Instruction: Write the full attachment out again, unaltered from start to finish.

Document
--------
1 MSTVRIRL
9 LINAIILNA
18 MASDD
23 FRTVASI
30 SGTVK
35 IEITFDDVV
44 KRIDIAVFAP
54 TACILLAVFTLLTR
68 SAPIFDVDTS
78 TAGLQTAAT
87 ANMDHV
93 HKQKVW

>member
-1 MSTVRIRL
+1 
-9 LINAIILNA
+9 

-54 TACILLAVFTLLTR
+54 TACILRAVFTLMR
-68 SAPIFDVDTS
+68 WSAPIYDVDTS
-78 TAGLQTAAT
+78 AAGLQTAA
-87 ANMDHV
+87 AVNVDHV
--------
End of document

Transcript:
1 MSTVRIRL
9 LINAIILNA
18 MASDD
23 FRTVASI
30 SGTVK
35 IEITFDDVV
44 KRIDIAVFAP
54 TACILLAVFTLLTR
68 SAPIFDVDTS
78 TAGLQTAAT
87 ANMDHV
93 HKQKVW

>member
-1 MSTVRIRL
+1 
-9 LINAIILNA
+9 

-54 TACILLAVFTLLTR
+54 TACILRAVFTLMR
-68 SAPIFDVDTS
+68 WSAPIYDVDTS
-78 TAGLQTAAT
+78 AAGLQTAA
-87 ANMDHV
+87 AVNVDHV